Ralph Goodale

From Academic Kids

Ralph Edward Goodale (born October 5, 1949, in Regina, Saskatchewan) is Canada's current Minister of Finance.

Goodale was raised on a farm near Wilcox, and before serving in Ottawa he had lived in the province of Saskatchewan for his entire life. He first attended the University of Regina and then obtained a law degree from the University of Saskatchewan.

Active in politics from a young age, he was first elected to the Parliament of Canada in the 1974 election at the age of twenty-four. He served as backbench MP until the 1979 election, when he was defeated. In 1981, he was acclaimed as leader of the Saskatchewan Liberal Party.

He led that party to a very poor showing in the 1982 provincial election, in which the party received few votes and won no seats in the provincial legislature. Goodale himself was the only Liberal candidate to receive a respectable number of votes.

The party bounced back under his leadership to win almost 10% of the vote in the 1986 provincial election, but only Goodale was elected to the legislature. Goodale ran on a platform of fiscal responsibility in this election, arguing that both the Progressive Conservative and New Democrat parties favoured excessive spending policies.

Goodale resigned as leader to run for the federal Liberal Party in the 1988 election, but he was not elected to represent his riding. Beginning earlier that year and prior to his resignation, Goodale's executive assistant was Jason Kenney. Kenney would become a Conservative Party of Canada MP in a Calgary riding.

Goodale then spent five years in the private sector, working in senior positions for companies such as the Pioneer Life Assurance Company, Pioneer Lifeco Inc., and Sovereign Life Insurance Co. He eventually ran in the 1993 federal election and was elected to parliament. As a member of the new Chrétien government, Goodale was named Minister of Agriculture and Agri-Food.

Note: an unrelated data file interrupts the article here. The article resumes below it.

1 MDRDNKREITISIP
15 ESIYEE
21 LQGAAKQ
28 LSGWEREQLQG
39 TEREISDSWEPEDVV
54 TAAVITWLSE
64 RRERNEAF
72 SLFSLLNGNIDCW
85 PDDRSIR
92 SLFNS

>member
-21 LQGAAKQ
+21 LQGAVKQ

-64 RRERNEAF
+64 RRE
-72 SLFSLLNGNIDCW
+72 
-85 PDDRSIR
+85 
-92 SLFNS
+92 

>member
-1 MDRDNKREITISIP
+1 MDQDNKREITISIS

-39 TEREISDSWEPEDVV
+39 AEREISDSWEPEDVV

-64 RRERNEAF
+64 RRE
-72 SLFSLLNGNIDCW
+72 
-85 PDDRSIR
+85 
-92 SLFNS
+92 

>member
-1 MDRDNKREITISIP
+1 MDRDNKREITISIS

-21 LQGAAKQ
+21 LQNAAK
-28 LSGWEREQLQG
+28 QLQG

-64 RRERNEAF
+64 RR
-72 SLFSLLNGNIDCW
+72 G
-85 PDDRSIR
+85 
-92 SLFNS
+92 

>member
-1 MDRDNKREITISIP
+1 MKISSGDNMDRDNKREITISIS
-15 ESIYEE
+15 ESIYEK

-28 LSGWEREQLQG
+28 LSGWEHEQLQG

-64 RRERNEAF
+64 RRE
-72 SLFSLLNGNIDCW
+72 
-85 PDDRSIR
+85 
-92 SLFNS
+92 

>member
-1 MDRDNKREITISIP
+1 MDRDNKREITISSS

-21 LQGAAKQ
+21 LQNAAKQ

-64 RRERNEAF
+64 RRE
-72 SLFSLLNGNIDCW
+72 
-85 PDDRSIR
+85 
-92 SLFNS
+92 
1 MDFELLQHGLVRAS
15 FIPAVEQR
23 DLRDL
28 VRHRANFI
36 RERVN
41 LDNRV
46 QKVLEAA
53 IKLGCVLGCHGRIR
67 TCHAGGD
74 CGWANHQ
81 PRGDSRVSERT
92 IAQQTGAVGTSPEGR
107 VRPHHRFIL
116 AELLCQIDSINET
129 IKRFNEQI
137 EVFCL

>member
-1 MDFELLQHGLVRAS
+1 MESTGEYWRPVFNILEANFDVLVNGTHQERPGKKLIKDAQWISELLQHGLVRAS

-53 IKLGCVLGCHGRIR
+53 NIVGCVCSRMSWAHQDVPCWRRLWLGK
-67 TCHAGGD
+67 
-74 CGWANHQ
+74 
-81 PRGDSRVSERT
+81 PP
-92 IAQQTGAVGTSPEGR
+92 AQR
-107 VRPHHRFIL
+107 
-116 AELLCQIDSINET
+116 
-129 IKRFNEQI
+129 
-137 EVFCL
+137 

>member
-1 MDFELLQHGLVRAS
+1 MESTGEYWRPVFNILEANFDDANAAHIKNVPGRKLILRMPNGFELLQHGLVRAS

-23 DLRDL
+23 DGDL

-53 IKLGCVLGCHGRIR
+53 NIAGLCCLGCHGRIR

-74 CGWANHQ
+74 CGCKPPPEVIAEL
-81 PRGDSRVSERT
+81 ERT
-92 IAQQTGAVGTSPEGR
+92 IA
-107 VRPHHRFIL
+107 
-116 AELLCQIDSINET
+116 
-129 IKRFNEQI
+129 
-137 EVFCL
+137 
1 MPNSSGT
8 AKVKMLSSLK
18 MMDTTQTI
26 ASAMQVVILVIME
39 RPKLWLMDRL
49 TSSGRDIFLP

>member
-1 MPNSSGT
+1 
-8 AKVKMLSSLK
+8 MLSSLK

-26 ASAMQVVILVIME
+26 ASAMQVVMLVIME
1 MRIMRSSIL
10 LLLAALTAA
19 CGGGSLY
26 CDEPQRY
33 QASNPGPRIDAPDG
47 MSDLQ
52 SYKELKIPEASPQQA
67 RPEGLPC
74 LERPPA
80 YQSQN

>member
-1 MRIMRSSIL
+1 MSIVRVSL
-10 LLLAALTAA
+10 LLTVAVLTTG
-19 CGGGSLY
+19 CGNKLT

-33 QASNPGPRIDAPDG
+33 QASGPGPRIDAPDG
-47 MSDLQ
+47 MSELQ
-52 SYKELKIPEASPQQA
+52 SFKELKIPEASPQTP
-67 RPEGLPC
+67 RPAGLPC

In 1997, he became the Minister of Natural Resources. Goodale maintained a reputation of being honest, and in 2002, he was named Minister of Public Works and Government Services. The Department of Public Works and Government Services had been plagued by scandals.

A close ally of Paul Martin, Jr., Goodale was rewarded with the extremely important role of Finance Minister when Martin became Prime Minister on December 12, 2003.

27th Ministry - Government of Paul Martin
Cabinet Posts (1)
Preceded by:
John Manley
Minister of Finance
Succeeded by:
26th Ministry - Government of Jean Chrétien
Cabinet Posts (4)
Preceded by:
Don Boudria
Minister of Public Works and Government Services
Succeeded by:
Stephen Owen
Minister of State
NB: no portfolio specified (while House Leader)
Preceded by:
Anne McLellan
Minister of Natural Resources
Succeeded by:
Herb Dhaliwal
Preceded by:
Charlie Mayer
Minister of Agriculture and Agri-Food
NB: "Minister of Agriculture" before 1995
Succeeded by:
Lyle Vanclief
Special Cabinet Responsibilities
Preceded by:
Position created
Minister responsible for the Canadian Wheat Board
Succeeded by:
Reg Alcock
Preceded by:
Anne McLellan
Federal Interlocutor for Métis and Non-Status Indians
Succeeded by:
Denis Coderre
Special Parliamentary Responsibilities
Preceded by:
Don Boudria
Leader of the Government in the House of Commons
Succeeded by:
Don Boudria


Preceded by:
Bill Knight
Member of Parliament for Assiniboia
Succeeded by:
Len Gustafson
Preceded by:
Larry Schneider
Member of Parliament for Regina—Wascana
Succeeded by:
The electoral district was abolished in 1996.
Preceded by:
The electoral district was created in 1996.
Member of Parliament for Wascana
Succeeded by:

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